Development of hydrogel implants for the treatment of eye tumors
Researchers from the IMC have been working on the development of new ways of transporting anticancer drugs. Scientists want to make the treatment of retinoblastoma, the most common eye cancer in children, more effective with the help of a hydrogel implant, that could release the drug directly into the eye. Researchers from the IMC have been involved in the development of hydrogel implants for the treatment of retinoblastoma for five years. The latest research results have now been published in the International Journal of Pharmaceutics.
"The results so far suggest that thanks to the gradual release of the drug from the hydrogel implant, which can be imagined as a contact lens, for example, chemotherapeutics can be delivered to the eye without compromising its integrity. As a result, there is no risk of the tumor spreading into the body and the total administered dose is many times lower than intravenous system administration,” explains Dr. Jakub Širc from the Department of Polymer Networks and Gels. Due to this drug delivery method, the undesirable side effects of chemotherapy are also significantly suppressed. The new treatment strategy has already been successfully tested on rabbits.
"The very idea of using our hydrogel implant for the treatment of retinoblastoma was born during a discussion with MUDr. Karel Švojgr, Phd., from the Department of Pediatric Hematology and Oncology, and doc. MUDr. Pavel Pochop, PhD. from the Department of Ophthalmology for Children and Adults, 2nd Faculty of Medicine, Charles University and Motol University Hospital," says Dr. Jakub Širc. All experiments on the rabbit model were performed by chemists in cooperation with a team led by MUDr. Jiří Uhlík, PhD. from the Department of Histology and Embryology, 2nd Faculty of Medicine, Charles University. In experiments on pig models they cooperate with MUDr. Tarasem Ardanem PhD. from the Institute of Animal Physiology and Genetics of the Czech Academy of Sciences in Liběchov. Scientists from the IMC are working with colleagues from the Department of Analytical Chemistry at Faculty of Science at Charles University, and also with MUDr. Ondřej Slanař, PhD., from the Institute of Pharmacology of the 1st Faculty of Medicine, Charles University and ophthalmologists from the Royal Vinohrady University Hospital.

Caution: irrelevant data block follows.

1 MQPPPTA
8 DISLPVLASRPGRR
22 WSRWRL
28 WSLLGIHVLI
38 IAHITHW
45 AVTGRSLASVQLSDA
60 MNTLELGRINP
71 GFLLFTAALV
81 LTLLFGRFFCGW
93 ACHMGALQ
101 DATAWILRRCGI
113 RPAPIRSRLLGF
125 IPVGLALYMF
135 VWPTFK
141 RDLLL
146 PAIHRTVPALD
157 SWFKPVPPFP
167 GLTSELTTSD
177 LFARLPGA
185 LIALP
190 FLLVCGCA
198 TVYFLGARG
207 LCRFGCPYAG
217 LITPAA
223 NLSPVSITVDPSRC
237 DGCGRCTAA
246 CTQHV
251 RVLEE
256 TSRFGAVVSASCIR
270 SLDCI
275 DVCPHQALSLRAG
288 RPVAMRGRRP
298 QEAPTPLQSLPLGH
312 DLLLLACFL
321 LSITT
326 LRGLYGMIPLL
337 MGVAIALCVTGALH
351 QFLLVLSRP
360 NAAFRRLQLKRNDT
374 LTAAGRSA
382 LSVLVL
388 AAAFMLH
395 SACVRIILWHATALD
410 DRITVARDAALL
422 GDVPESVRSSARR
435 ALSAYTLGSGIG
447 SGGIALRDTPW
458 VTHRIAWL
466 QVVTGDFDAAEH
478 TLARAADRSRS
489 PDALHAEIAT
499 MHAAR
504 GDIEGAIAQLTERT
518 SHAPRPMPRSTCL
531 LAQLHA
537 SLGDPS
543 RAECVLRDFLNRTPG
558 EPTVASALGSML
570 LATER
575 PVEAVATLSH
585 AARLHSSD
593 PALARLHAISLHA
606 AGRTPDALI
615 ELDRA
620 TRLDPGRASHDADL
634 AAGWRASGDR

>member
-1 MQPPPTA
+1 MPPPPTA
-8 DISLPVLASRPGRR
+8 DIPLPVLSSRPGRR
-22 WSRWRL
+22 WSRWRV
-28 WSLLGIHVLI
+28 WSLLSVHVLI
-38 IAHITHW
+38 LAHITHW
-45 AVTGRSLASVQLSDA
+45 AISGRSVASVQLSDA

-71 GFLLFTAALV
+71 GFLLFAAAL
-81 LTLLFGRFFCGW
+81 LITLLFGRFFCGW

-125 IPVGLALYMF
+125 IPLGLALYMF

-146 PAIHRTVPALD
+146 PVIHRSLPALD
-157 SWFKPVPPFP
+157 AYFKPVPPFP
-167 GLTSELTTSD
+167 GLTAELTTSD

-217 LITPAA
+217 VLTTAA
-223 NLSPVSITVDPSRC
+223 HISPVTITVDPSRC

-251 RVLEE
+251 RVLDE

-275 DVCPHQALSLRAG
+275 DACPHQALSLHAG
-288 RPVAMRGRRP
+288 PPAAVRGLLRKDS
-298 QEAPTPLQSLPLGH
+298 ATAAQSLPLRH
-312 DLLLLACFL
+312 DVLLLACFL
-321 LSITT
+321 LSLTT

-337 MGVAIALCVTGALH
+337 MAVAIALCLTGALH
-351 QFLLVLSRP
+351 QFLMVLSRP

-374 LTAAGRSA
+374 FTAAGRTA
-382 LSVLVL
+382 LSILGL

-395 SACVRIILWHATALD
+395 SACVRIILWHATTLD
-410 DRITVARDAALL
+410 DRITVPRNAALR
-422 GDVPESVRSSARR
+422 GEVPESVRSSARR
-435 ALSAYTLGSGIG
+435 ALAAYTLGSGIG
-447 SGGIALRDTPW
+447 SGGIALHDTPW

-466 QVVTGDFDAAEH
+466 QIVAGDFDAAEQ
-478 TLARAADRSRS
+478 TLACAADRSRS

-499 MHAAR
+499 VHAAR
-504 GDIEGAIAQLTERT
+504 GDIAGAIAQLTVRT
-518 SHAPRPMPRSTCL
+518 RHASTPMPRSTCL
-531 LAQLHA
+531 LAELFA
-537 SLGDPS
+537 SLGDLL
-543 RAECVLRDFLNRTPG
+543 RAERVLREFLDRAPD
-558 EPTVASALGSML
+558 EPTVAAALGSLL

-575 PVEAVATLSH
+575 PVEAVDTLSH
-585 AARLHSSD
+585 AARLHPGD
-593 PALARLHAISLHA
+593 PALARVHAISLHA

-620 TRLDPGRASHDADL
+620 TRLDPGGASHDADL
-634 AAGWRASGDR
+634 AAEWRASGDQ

As with other research projects, researchers have to deal with a number of complex technical details, such as determining drugs in biological matrices with sufficient sensitivity or adjusting implant production to fit the eye of an experimental rabbit or pig. However, the biggest problem is financing the project. "Although it would be potentially possible to extend the developed method of treatment to the treatment of other diseases, the main goal is the treatment of retinoblastoma, which affects 5 to 10 children a year in the Czech Republic. Unfortunately, this is not exactly interesting for potential partners from the commercial sphere, " concludes the interview Dr. Jakub Širc.